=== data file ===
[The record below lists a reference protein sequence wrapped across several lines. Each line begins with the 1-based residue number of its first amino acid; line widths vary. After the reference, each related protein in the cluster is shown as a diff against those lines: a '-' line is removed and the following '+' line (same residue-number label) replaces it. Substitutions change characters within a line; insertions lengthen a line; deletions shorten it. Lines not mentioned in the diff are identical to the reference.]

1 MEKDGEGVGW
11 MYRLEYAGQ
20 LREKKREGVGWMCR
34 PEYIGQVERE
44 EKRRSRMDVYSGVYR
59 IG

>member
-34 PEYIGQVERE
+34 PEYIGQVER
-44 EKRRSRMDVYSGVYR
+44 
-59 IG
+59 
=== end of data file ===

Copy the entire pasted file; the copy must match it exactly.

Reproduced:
[The record below lists a reference protein sequence wrapped across several lines. Each line begins with the 1-based residue number of its first amino acid; line widths vary. After the reference, each related protein in the cluster is shown as a diff against those lines: a '-' line is removed and the following '+' line (same residue-number label) replaces it. Substitutions change characters within a line; insertions lengthen a line; deletions shorten it. Lines not mentioned in the diff are identical to the reference.]

1 MEKDGEGVGW
11 MYRLEYAGQ
20 LREKKREGVGWMCR
34 PEYIGQVERE
44 EKRRSRMDVYSGVYR
59 IG

>member
-34 PEYIGQVERE
+34 PEYIGQVER
-44 EKRRSRMDVYSGVYR
+44 
-59 IG
+59 